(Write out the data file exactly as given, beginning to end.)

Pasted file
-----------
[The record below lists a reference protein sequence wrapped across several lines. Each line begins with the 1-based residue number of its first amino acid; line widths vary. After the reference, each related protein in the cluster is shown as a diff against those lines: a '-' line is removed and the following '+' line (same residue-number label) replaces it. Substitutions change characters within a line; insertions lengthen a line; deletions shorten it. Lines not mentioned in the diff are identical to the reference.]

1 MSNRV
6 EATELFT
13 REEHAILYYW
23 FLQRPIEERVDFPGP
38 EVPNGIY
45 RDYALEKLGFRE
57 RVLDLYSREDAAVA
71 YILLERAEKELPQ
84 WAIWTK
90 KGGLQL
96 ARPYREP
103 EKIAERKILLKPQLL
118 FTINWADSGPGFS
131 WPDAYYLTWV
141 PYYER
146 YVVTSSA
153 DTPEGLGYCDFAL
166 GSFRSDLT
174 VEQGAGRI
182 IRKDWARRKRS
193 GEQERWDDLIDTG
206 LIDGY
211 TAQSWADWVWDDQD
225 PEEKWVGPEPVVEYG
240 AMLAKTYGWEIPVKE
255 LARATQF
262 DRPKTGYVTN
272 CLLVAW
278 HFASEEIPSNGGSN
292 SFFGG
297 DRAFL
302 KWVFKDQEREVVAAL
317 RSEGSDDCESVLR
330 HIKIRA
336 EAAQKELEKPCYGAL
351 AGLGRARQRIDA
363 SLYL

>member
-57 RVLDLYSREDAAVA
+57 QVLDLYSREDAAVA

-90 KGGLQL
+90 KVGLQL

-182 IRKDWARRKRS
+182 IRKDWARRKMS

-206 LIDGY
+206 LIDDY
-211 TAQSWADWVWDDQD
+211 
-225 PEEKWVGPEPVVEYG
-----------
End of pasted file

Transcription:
[The record below lists a reference protein sequence wrapped across several lines. Each line begins with the 1-based residue number of its first amino acid; line widths vary. After the reference, each related protein in the cluster is shown as a diff against those lines: a '-' line is removed and the following '+' line (same residue-number label) replaces it. Substitutions change characters within a line; insertions lengthen a line; deletions shorten it. Lines not mentioned in the diff are identical to the reference.]

1 MSNRV
6 EATELFT
13 REEHAILYYW
23 FLQRPIEERVDFPGP
38 EVPNGIY
45 RDYALEKLGFRE
57 RVLDLYSREDAAVA
71 YILLERAEKELPQ
84 WAIWTK
90 KGGLQL
96 ARPYREP
103 EKIAERKILLKPQLL
118 FTINWADSGPGFS
131 WPDAYYLTWV
141 PYYER
146 YVVTSSA
153 DTPEGLGYCDFAL
166 GSFRSDLT
174 VEQGAGRI
182 IRKDWARRKRS
193 GEQERWDDLIDTG
206 LIDGY
211 TAQSWADWVWDDQD
225 PEEKWVGPEPVVEYG
240 AMLAKTYGWEIPVKE
255 LARATQF
262 DRPKTGYVTN
272 CLLVAW
278 HFASEEIPSNGGSN
292 SFFGG
297 DRAFL
302 KWVFKDQEREVVAAL
317 RSEGSDDCESVLR
330 HIKIRA
336 EAAQKELEKPCYGAL
351 AGLGRARQRIDA
363 SLYL

>member
-57 RVLDLYSREDAAVA
+57 QVLDLYSREDAAVA

-90 KGGLQL
+90 KVGLQL

-182 IRKDWARRKRS
+182 IRKDWARRKMS

-206 LIDGY
+206 LIDDY
-211 TAQSWADWVWDDQD
+211 
-225 PEEKWVGPEPVVEYG